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Image of Zero Tolerance's part called "the claw"

Zero Tolerance

My advice to other machine shops is to try it. You will be amazed how useful additive manufacturing can be. We’re so happy we did.”
– Steve Michon, President and Owner of Zero Tolerance, LLC

The Customer

Zero Tolerance, LLC is a Michigan-based plastic injection mold machine shop working with customers in the defense, medical, consumer goods, automotive, and electronics industries. Started in 2011, the company offers EDM, CNC machining, injection molding, and additive manufacturing services.

Image of Steve Michon, President and Owner of Zero Tolerance, LLC

The Opportunity

Steve Michon, President and Owner of Zero Tolerance, LLC has always been committed to investing in the highest performance technology to stay competitive and provide his customers with the best solutions. Zero Tolerance was selected to receive a free Markforged X7 3D printer as part of Project DIAMOnD from Automation Alley, an Industry 4.0 knowledge center based in Michigan.

This initiative, funded by Oakland County, MI, distributed over 300 Markforged 3D printers to create the country’s largest distributed 3D printing network. Using Eiger 3D printing software for slicing, storing and printing parts, each 3D printer is connected to a centralized, secure cloud network. In exchange for Markforged 3D printers, participating manufacturers such as Zero Tolerance will print parts for emergency aid, such as PPE, when called upon.

The Challenge

Zero Tolerance had a job requiring them to load 8 brass inserts into a 275 degree mold, one-by-one. It was incredibly time consuming as well as a burn hazard. This manual process was yielding inconsistent cycle times, averaging around 45 seconds. Zero Tolerance wanted a solution that enabled them to load all eight inserts into the tool at once, reducing cycle times and increasing part production.

Their first thought was to robotically load the inserts into the tool. However, they were uncertain the job would be lucrative enough to justify the cost of the robot. They had designed an end of arm tooling solution a year before they called the “claw” which would enable them to load all inserts into the tool at once. However, due to the complexity of manufacturing it with traditional methods and the cost associated with a robot, Zero Tolerance never actually made it. They decided this would be the perfect project to test on their new 3D printer.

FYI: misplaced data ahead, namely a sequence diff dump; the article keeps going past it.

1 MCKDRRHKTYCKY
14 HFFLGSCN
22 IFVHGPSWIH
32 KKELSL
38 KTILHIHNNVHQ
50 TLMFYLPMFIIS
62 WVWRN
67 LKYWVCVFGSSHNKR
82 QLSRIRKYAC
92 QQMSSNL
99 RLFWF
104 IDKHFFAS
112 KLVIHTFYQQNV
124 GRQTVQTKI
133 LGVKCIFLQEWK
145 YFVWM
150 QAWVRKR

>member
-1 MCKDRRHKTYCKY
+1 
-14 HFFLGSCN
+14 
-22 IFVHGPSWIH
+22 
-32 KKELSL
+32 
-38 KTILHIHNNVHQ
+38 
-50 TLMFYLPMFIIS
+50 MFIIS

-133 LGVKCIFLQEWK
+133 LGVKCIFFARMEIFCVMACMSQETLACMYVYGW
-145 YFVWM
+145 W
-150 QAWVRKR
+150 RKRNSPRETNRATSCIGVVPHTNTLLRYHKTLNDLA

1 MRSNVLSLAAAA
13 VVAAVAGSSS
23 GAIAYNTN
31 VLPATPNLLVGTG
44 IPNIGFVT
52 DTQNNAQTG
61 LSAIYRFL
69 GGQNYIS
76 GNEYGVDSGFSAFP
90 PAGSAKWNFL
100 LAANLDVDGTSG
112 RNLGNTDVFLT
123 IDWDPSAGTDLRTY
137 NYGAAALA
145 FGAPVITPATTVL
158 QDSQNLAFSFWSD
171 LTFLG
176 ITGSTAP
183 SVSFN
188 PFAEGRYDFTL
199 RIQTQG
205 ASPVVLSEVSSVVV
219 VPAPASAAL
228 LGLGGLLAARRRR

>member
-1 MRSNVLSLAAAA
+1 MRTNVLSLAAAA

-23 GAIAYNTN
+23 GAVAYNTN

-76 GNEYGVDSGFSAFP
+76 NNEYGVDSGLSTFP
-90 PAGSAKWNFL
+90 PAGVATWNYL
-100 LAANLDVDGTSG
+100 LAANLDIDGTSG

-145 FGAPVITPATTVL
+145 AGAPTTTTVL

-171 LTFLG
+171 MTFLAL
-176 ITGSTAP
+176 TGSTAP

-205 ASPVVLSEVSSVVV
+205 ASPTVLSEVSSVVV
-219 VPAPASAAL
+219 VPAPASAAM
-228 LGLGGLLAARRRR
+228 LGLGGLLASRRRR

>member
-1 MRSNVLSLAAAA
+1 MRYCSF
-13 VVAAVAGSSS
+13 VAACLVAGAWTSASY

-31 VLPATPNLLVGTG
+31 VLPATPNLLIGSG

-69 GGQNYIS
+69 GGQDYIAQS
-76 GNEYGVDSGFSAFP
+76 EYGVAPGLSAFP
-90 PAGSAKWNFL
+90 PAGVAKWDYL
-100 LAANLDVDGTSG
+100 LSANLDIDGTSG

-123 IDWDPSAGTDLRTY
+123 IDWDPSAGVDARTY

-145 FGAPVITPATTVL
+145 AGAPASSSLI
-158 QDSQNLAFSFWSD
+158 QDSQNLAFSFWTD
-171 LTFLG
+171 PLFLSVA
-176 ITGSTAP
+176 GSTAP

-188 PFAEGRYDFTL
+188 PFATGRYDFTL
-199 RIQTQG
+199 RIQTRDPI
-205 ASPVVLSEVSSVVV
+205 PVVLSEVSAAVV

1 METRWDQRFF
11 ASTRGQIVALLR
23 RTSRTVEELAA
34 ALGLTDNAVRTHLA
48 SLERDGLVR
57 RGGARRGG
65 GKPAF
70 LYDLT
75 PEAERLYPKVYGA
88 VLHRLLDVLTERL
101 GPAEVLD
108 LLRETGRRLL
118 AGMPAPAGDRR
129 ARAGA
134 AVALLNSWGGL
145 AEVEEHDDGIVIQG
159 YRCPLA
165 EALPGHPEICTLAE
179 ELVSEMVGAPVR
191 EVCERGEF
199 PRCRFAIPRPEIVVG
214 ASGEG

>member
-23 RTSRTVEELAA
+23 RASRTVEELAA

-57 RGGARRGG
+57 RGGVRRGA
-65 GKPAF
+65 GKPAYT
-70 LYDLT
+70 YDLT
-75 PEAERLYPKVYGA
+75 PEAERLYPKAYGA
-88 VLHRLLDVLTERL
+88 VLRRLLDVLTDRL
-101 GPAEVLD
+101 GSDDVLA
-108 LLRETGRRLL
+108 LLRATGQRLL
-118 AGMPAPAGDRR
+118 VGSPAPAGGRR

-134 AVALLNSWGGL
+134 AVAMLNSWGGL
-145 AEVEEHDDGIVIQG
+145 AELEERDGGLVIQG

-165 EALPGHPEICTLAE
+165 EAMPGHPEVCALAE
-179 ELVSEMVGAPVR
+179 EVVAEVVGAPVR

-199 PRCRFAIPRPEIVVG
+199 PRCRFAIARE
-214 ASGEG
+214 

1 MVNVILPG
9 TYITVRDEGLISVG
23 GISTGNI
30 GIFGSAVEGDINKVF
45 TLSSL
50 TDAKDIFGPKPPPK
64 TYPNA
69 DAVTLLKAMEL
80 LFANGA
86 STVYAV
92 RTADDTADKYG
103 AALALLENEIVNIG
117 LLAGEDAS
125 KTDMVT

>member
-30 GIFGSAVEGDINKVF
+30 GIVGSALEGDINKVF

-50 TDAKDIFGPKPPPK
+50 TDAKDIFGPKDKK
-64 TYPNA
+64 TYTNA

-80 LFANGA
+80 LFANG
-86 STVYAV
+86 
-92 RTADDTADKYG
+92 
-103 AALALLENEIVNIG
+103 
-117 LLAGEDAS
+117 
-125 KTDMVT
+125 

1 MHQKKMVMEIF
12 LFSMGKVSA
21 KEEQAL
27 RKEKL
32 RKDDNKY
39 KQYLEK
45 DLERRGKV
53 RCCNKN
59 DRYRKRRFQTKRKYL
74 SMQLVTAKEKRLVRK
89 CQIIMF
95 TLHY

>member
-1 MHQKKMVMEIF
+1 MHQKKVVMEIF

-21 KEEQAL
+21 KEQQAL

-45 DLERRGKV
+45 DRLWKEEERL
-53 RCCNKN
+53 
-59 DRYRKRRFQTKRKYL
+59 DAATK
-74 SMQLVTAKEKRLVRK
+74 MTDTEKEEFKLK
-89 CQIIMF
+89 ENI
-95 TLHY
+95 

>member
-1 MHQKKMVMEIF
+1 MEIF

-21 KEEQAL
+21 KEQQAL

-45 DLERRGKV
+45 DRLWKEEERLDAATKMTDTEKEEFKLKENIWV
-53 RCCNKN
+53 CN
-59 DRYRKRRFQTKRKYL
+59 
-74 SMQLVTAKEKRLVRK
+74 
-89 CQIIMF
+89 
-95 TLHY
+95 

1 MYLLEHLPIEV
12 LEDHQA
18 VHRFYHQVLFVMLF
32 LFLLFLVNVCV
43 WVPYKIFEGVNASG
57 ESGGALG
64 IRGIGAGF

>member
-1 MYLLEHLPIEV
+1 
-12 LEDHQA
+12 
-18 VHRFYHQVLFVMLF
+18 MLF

This new technology challenged us to think differently about our approach to manufacturing. We were used to removing material with subtractive manufacturing, so we had to think backwards.”

The Solution

Because the “claw” had originally been designed as an end of arm tooling feature, there was some redesign necessary to create a hand-held version.

The original claw was redesigned to make the handle more ergonomic. The first claw they produced was prototyped and printed on their Markforged X7 3D printer, out of Onyx.

After inserting approximately one million parts and almost a year later, the eight fingers on the claw only recently needed to be replaced. The overall cycle time has been reduced by 19-20 seconds, which has increased production by 50%.

The faster cycle times allow Zero Tolerance to finish orders more quickly, gives them more of an opportunity to run other jobs in the press, cuts back on employee hours needed to run those parts, while eliminating the burn hazard.

Zero Tolerance has now created three different versions of the “claw” that are used for three different molds they run in-house and have even produced “claws” for other machine shops who have submitted purchase orders.


The Future

With their latest addition of a Markforged Mark Two printer, Zero Tolerance reinforces their commitment to invest in the highest performance technology to achieve quality products, quickly, and efficiently.

“Seeing the enormous impact that the ‘claw’ has made to our injection molding department’s productivity, we are excited to explore all the capabilities additive manufacturing has to offer," says Steve Michon.

"Our goal is to increase the use of 3D printing in every aspect of our manufacturing, including 3D printing with metal.”

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